"Eliminating the need for visas between Angola and South Africa will mean more competition in the search for more qualified jobs and potentially a decrease in the cost of South African candidates," writes the economic analysis unit of the British magazine The Economist.
"This may also imply an increase in tensions, since unemployment is already at least 25 percent", add analysts in a comment on the visa abolition between the two countries, announced in November.
In the note, sent to customers and to which Lusa had access, the EIU recalls that the visa process for Angola is always "time-consuming and complicated and acts as a barrier to investment, complicating hiring and the movement of people to the companies with operations in Angola".
With South Africa being Angola's largest trading partner in Africa, and one of the ten largest worldwide, the implications are "potentially significant".
The effect on trade "should be positive, helping to increase competition and bringing down prices that have been artificially high due to the monopolies that supply and distribution chains benefit", point out economist analysts, noting that this will also help to greater integration of Angola in the free trade zone of the Southern African Development Community, which is yet to be implemented.
However, they warn, there are also risky aspects for the Angolan authorities: "Ending visa requirements will mean intensifying the scrutiny of journalists and academics, who previously had great difficulty in entering the country", exemplify the analysts.
The 2019 edition of the Visa Opening Index for Africa, released in November by the African Development Bank and the African Union, shows that Angola has climbed 15 positions in the index since 2016, to 34th position, as a result of the introduction of the visa and the decision by the Government of Luanda in 2018 to allow 61 countries to receive visas on arrival, including 13 African countries.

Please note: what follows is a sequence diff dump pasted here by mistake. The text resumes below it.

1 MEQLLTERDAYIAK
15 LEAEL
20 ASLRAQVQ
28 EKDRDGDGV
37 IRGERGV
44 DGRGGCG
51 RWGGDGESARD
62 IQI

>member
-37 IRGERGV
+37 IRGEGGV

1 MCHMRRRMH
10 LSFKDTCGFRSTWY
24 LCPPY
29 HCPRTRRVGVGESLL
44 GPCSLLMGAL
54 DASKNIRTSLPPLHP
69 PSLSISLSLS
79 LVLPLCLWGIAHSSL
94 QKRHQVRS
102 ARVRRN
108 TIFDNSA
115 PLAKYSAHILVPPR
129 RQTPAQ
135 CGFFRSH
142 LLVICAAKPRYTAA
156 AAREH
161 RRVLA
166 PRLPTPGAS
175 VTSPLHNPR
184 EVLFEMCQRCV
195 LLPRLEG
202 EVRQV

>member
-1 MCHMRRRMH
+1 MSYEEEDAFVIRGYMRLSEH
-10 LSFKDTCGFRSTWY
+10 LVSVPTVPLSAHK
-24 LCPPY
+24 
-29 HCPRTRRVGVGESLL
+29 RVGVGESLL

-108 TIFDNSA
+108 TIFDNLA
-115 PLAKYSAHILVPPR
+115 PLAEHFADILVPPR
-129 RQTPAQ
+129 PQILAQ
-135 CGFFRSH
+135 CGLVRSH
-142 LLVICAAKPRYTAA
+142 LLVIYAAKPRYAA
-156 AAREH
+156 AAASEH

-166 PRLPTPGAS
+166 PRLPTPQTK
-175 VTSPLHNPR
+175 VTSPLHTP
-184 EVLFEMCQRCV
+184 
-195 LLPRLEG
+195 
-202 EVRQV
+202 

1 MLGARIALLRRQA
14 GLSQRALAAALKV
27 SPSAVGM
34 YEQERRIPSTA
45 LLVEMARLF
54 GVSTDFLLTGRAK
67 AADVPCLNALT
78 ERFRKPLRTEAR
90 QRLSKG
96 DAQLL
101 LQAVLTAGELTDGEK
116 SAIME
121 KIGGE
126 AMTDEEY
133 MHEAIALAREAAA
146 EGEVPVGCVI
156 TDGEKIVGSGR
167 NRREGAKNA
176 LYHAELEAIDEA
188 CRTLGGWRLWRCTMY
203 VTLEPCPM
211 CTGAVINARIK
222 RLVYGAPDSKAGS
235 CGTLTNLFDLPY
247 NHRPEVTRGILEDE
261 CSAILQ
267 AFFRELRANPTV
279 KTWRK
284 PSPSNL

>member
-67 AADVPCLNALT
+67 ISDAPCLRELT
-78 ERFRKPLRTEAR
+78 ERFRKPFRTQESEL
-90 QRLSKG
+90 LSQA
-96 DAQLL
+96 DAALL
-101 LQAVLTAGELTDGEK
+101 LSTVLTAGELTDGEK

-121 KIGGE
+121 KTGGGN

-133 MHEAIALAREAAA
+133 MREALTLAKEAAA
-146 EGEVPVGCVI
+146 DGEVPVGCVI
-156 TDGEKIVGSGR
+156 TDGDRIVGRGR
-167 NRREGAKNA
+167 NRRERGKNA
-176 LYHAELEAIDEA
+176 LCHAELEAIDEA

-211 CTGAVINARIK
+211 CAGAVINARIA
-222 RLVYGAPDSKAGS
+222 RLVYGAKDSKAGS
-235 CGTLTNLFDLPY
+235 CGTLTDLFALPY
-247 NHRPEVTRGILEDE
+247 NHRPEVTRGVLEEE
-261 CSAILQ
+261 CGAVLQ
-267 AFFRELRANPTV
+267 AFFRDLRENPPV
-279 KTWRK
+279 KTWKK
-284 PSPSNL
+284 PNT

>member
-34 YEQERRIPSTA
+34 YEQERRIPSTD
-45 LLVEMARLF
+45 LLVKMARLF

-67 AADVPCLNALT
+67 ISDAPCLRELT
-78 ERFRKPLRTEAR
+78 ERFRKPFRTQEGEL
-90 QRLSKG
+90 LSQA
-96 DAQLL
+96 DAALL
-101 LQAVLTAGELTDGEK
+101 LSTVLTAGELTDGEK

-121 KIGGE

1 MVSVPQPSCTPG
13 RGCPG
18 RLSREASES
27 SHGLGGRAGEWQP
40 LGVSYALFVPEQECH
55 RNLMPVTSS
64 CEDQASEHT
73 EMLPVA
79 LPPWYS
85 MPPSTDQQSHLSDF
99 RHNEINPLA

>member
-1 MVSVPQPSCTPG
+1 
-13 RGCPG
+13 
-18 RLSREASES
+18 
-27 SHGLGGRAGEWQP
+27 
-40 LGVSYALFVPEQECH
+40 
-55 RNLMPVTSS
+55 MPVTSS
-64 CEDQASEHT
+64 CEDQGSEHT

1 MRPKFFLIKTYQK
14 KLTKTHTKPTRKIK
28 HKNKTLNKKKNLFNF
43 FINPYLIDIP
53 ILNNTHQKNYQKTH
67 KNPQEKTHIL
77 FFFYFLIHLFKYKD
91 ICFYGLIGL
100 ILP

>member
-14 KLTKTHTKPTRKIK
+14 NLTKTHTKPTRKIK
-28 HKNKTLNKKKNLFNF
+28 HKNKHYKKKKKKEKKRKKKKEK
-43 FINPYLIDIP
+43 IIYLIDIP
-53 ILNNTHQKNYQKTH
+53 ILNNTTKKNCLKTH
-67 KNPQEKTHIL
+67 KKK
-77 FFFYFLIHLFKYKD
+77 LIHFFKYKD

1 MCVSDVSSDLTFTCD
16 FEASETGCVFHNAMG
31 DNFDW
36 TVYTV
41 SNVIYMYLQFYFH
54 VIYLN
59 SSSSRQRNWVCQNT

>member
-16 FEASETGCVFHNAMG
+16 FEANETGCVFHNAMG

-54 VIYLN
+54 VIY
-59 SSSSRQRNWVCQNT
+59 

Progress in visa opening in Africa follows “an increasing push for greater integration between countries and signs that policy makers across the continent are promoting reforms”, making it easier for businesspeople to move within the continent , investors, students and tourists, reveals the text, released in the margins of the Africa Investment Forum, in November in South Africa.
The Visa Opening Index, this year in its fourth edition, shows that 47 countries have improved or maintained their visa opening scores, with Seychelles and Benin still the top two countries in terms of visa opening in Africa, with a visa-free policy for all African visitors. Ethiopia climbed a record 32 places in the Index and entered the top 20 of the countries with the most visa openings in Africa.
“Progress is being made, but much remains to be done [in terms of the free movement of people]. To integrate Africa, we must tear down the walls. The free movement of people, and especially labor mobility, are crucial to promote investments”, said the president of the AfDB, Akinwumi Adesina, quoted in a statement from the institution.
African visitors do not need a visa to travel to a quarter of other African countries, an exemption that only covered one fifth of the continent in 2016. Currently, 21 African countries also offer electronic visas, a number that compares with 16 in 2018, 13 in 2017 and nine in 2016.